Although Sartre denounces Descartes' two principles, he nevertheless draws inspiration from him. No doubt this is close to being paradoxical; we shall have to be no less paradoxical in our explanation. For although the text entitled “Cartesian Freedom,” which introduces a volume of selections from Descartes, , confers some coherence on this apparent non-sense, once the texts surrounding this work have been taken into account, we have to conclude not only that this text predates , even though it was published afterwards, but that it is a collection of Descartes' writings on Sartre, even though it is a writing by Sartre on Descartes. For beyond the Sartrean analysis of the Cartesian analyses of the , we find Sartre's existential psychoanalysis of his predecessor, in which takes place not a transference, but a counter-transference.
French S'il déclame contre les deux principes qui sont ceux de Descartes, Sartre se réclame pourtant de lui. Sans doute n'est-il pas à un paradoxe près. Reste qu'il nous faudra ne pas l'être moins pour expliquer le sien. Car certes, le sens du texte qu'il intitule « La li berté cartésienne » et qui articule ce volume de morceaux choisis qu'est Descartes 1596-1650 confère quelque cohérence à cet apparent non-sens. Mais une fois présenté de cette œuvre le paratexte, il nous faudra affirmer non seulement que celle-ci se lit avant L'être et le néant quoiqu'elle ait été publiée après, mais, plus encore, qu'elle est un ensemble d'écrits de Descartes sur Sartre quoiqu'elle soit un écrit de Sartre sur Descartes. C'est qu'outre l'analyse sartrienne des analyses cartésiennes de la Méditation quatrième, on y trouve une psychanalyse existentielle par l'auteur de son devancier, à l'occasion de laquelle a lieu non pas un transfert, mais un contre-transfert.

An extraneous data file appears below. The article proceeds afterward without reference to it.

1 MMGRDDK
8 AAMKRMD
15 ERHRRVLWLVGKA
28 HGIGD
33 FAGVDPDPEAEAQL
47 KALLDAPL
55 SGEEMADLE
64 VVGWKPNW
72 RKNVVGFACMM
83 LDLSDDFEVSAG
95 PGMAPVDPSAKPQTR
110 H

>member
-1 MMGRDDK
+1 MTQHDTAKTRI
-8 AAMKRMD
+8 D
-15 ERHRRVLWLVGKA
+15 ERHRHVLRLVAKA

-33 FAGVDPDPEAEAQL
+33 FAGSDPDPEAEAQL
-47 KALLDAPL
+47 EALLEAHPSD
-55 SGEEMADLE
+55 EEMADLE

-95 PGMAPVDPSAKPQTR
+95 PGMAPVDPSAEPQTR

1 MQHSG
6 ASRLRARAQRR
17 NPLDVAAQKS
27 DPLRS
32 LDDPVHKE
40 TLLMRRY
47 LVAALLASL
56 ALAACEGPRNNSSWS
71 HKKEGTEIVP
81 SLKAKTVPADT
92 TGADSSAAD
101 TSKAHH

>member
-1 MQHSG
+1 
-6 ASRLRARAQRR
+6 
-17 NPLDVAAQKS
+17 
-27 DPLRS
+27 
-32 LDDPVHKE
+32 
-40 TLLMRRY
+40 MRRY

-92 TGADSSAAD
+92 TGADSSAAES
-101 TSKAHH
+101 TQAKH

Edited by David Detmer and John Ireland
Sartre, Freud, and Lacan. She also provides an invaluable update of her own work and practice in relation to Sartre’s existential psychoanalysis (her groundbreaking book, Sartre and Psychoanalysis , was published in 1991), as well as assessing the
A Defense of Lacanian Responsibility
similarity of this conception of the goal of analysis to the goal of Sartre’s existential psychoanalysis in Being and Nothingness . For Sartre, the goal of existential analysis is to bring to light the “fundamental project” as a way to comprehend an
Sartre believes distinguishes his existential psychoanalysis from the Freudian paradigm. But how can Sartre explain an inferiority complex in terms of a choice? Why would anyone choose inferiority? To answer these questions, let us consider his analysis
Robert Boncardo, Jean-Pierre Boulé, Nik Farrell Fox, and Daniel O'Shiel
has a strong focus on Sartre's philosophical works, other aspects of Sartre's oeuvre are not disregarded or left fallow. Craig Vasey's ‘Sartre's fiction’ surveys Sartre's literary output, Stuart Charmé's ‘Existential psychoanalysis’ offers a thoughtful
phenomenological ontology it claimed to be, but rather a work on existential psychoanalysis. The Critique was an oeuvre about anthropology or sociology, very far away from classical philosophy. Whereas Sartre saved his affiliation with philosophy by extending the